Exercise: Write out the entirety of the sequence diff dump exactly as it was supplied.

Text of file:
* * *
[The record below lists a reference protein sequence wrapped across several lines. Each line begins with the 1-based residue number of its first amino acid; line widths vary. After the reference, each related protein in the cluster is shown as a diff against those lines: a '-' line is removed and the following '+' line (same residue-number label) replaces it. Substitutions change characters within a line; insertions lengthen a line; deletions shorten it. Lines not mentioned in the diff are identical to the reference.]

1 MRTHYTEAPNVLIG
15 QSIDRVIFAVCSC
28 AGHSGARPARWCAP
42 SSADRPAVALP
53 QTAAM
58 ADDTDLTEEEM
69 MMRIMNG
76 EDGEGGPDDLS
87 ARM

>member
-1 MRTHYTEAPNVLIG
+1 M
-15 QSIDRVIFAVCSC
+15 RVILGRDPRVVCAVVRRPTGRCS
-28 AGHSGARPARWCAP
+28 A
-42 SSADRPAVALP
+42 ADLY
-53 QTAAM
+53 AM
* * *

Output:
[The record below lists a reference protein sequence wrapped across several lines. Each line begins with the 1-based residue number of its first amino acid; line widths vary. After the reference, each related protein in the cluster is shown as a diff against those lines: a '-' line is removed and the following '+' line (same residue-number label) replaces it. Substitutions change characters within a line; insertions lengthen a line; deletions shorten it. Lines not mentioned in the diff are identical to the reference.]

1 MRTHYTEAPNVLIG
15 QSIDRVIFAVCSC
28 AGHSGARPARWCAP
42 SSADRPAVALP
53 QTAAM
58 ADDTDLTEEEM
69 MMRIMNG
76 EDGEGGPDDLS
87 ARM

>member
-1 MRTHYTEAPNVLIG
+1 M
-15 QSIDRVIFAVCSC
+15 RVILGRDPRVVCAVVRRPTGRCS
-28 AGHSGARPARWCAP
+28 A
-42 SSADRPAVALP
+42 ADLY
-53 QTAAM
+53 AM